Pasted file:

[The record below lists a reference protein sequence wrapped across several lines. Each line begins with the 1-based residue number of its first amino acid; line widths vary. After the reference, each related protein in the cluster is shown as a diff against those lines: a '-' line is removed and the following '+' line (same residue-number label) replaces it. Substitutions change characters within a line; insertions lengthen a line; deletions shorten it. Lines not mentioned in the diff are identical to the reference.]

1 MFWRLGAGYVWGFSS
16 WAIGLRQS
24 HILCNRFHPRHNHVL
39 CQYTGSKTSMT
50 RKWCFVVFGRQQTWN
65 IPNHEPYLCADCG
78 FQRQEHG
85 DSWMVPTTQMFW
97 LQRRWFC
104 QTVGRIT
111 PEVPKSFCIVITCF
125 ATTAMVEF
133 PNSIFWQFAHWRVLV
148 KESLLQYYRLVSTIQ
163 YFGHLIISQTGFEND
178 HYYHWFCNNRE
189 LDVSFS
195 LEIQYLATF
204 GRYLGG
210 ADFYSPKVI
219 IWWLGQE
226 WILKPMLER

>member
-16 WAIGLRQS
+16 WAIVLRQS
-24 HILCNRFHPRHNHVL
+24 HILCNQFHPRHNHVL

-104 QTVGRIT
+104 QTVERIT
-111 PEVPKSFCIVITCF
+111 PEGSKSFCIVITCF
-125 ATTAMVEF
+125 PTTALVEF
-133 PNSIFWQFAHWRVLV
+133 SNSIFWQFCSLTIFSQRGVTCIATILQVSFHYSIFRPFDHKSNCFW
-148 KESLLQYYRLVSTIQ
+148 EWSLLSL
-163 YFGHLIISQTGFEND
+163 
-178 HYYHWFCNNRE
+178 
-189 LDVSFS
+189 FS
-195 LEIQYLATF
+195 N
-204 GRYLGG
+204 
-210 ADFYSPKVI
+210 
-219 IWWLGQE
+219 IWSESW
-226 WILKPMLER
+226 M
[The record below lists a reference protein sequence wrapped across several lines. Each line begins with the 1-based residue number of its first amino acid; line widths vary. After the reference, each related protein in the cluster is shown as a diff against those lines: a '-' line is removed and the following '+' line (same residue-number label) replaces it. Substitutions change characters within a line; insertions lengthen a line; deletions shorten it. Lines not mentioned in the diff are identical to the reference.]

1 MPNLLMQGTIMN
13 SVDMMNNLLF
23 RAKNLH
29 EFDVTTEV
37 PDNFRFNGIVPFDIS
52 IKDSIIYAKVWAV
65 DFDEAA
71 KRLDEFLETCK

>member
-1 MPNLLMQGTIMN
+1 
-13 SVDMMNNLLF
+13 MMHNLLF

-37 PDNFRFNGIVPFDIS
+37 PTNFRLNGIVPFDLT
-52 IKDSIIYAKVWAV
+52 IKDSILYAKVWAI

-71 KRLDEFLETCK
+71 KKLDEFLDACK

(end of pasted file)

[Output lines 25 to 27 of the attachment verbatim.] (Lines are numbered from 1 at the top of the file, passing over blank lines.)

-16 WAIGLRQS
+16 WAIVLRQS
-24 HILCNRFHPRHNHVL